installation with LUKS/cryptsetup - installer gives error code -3034

Hello everyone,

I’m attempting to re-install OpenSUSE - this time I was trying to use either of the following scenarios:

  1. sda1 [ext4 => “/boot”], sda2 [LUKS => BTRFS => “/”, etc]
  2. just sda1 [LUKS => BTRFS => “/”, “/boot”, etc]

In both cases installer throws error code -3034 at me, saying the following [also, screenshot attached]:

"Failure occured during following action:
configuring encrypted DM device X


System error code was - 3034

Do you want to continue anyway?"

When I hit “yes”, it only installs regular BTRFS without any encryption.

Any clues? Thanks in advance!

PS I thought OpenQA checks all imaginable configurations … but mine seem quite exotic, I suppose?


  • marc

I have the same behavior with OpenSUSE Leap 42.3 :frowning:

I tried to install using an encrypted LVM BTRFS volume including /boot on it. I had the same error, I can abort it or continue. If I continue, OpenSUSE is installed without any encryption.

EDIT: I have Lenovo Thinkpad T470s.

I know this problem too well …
My recommendation is to use a live system and prepare the disk in advance with encrypted partitions.
You can find a good howto in the Arch Wiki:


Well, ok … as a long time Slack/Arch/Debian/BSD user I finally managed to do it, but it wasn’t via official installer, which is * saddening * :frowning:

Here’s procedure for anyone interrested [should be done via chrooted environment]:

We’d need another Linux installation on the same PC, or livecd/liveusb:

  1. Install the system as usual [in this case to sda5 partition], on a single disk formatted to whatever filesystem you like.
  2. Copy the system to an external location [directory] temporarily:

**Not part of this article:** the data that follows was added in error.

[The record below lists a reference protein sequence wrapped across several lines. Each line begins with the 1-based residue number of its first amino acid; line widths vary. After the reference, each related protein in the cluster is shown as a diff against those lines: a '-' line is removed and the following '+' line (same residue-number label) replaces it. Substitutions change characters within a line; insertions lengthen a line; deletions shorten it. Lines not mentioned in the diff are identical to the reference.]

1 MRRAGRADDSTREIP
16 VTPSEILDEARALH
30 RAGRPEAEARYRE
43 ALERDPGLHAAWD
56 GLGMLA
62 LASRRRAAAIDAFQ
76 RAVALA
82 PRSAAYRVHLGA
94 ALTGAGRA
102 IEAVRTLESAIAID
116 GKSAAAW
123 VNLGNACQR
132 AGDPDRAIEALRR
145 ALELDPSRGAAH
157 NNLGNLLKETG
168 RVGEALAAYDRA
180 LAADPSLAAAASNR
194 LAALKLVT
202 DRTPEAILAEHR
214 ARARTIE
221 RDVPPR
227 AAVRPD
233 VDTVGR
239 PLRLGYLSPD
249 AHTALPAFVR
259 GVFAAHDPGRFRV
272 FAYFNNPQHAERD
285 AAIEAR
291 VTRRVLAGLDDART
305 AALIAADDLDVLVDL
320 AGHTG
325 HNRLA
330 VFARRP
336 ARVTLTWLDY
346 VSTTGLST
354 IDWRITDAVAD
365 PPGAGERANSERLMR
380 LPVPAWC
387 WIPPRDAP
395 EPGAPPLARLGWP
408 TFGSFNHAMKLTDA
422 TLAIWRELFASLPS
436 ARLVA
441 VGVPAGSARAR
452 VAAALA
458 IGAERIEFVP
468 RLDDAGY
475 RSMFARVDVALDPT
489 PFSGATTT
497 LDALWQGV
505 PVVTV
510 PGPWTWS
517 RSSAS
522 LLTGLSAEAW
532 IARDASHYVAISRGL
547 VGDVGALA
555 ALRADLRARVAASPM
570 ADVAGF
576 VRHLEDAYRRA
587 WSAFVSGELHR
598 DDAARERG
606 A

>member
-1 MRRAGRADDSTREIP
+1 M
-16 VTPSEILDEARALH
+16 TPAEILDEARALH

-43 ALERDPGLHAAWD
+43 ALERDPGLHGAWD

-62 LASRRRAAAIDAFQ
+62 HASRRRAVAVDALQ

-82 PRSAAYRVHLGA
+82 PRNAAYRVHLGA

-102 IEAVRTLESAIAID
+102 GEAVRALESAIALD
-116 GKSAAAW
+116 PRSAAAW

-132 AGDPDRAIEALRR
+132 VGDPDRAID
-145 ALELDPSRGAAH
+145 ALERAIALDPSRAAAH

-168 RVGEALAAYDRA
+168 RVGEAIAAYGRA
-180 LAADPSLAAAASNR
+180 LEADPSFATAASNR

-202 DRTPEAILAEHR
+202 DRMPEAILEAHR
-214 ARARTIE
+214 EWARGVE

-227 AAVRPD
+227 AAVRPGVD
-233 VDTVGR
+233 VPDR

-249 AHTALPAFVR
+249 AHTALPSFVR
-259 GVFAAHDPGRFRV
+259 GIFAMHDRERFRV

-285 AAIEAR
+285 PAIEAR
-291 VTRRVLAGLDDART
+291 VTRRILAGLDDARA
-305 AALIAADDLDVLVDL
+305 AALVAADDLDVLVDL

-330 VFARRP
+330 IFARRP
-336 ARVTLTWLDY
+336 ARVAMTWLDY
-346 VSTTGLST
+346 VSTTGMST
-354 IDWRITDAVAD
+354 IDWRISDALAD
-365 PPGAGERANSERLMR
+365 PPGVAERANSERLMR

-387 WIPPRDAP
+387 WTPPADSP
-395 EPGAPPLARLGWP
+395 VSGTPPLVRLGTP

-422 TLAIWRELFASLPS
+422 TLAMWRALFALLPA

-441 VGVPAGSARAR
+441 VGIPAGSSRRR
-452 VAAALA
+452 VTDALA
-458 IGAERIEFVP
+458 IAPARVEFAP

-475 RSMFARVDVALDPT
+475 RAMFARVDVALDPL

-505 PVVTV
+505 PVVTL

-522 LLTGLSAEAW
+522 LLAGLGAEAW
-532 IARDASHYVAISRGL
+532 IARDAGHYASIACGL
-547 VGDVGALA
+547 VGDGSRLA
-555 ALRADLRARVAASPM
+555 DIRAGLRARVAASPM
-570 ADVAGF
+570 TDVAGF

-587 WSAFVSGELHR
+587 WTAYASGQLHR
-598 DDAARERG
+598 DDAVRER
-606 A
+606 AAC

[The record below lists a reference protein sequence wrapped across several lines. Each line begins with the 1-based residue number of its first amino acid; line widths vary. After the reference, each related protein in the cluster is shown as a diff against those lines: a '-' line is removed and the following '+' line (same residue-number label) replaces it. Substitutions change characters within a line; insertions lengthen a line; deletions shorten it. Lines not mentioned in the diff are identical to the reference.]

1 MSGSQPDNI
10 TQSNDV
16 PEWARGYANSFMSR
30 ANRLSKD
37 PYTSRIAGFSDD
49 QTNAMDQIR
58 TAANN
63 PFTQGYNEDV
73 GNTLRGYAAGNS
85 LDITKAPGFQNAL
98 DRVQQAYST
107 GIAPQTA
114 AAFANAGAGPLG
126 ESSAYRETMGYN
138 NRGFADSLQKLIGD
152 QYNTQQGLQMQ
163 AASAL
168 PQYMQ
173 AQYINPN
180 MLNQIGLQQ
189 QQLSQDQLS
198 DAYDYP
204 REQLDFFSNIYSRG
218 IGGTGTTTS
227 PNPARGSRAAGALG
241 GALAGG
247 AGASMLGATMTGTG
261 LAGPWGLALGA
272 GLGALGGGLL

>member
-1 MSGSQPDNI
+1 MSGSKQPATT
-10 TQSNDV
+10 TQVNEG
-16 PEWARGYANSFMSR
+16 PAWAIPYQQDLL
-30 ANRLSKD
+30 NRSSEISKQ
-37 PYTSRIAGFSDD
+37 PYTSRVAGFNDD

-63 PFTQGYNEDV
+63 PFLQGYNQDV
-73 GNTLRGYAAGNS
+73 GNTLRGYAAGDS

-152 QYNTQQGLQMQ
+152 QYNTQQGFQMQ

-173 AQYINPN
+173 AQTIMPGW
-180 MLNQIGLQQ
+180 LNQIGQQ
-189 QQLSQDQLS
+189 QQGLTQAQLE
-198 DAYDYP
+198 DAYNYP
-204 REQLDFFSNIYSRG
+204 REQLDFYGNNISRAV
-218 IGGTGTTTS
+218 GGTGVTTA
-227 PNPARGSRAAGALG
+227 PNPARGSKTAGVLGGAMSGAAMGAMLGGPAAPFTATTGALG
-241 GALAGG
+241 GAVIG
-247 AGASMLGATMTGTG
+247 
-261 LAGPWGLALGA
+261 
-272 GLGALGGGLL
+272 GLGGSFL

mkdir /tmp/mnt
mount /dev/sda5 /tmp/mnt
mkdir /mnt/data/temporary_dir
cp -ax /tmp/mnt/. /mnt/data/temporary_dir/.
umount -lf /tmp/mnt

  1. Prepare partition by encrypting it: [this will use strong twofish algorithm]

cryptsetup -y --cipher twofish-cbc-essiv:sha256 --key-size 256 luksFormat /dev/sda5

  1. Open LUKS device, format it and mount it:

cryptsetup luksOpen /dev/sda5 opensuse-rfs_decrypted
mkfs.btrfs /dev/mapper/opensuse-rfs_decrypted
mount /dev/mapper/opensuse-rfs_decrypted /tmp/mnt

  1. Copy the OS back to now-encrypted partition:

cp -ax /mnt/data/temporary_dir/. /tmp/mnt/.

  1. Chroot into new system:

cd /tmp/mnt
mount -t proc proc /tmp/mnt/proc/
mount --rbind /sys /tmp/mnt/sys/
mount --rbind /dev /tmp/mnt/dev/
chroot /tmp/mnt /bin/bash

then add the info of the encrypted partition to crypttab:


opensuse-rfs_decrypted /dev/sda5 none luks

… and update fstab as well:


/dev/mapper/opensuse-rfs_decrypted / btrfs rw,errors=remount-ro 0 1

Finally, update initrd to include LUKS hooks:

[remove old initrd from /boot,then:] mkinitrd

Edit grub config to include full boot hooks: [this will make grub to ask about LUKS password twice - before boot menu appears and later during regular system boot]



Install grub:

grub2-install --root-filesystem=/ /dev/sda

Update grub:

grub2-mkconfig -o /boot/grub2/grub.cfg

  1. exit chrooted environment and unmount partition, then close encrypted device and reboot the system:


umount -lf /tmp/mnt
cryptsetup luksClose opensuse-rfs_decrypted

To be honest, I think it is a shame that OpenSUSE installer has such limited installation options. It generally expects you to install the system without an encryption, as choosing installation on a LUKS device fails miserably no matter which encrypted scheme you choose … I might add that this is NOT the case in - for example - Debian, on which I have also checked it. Things just work there.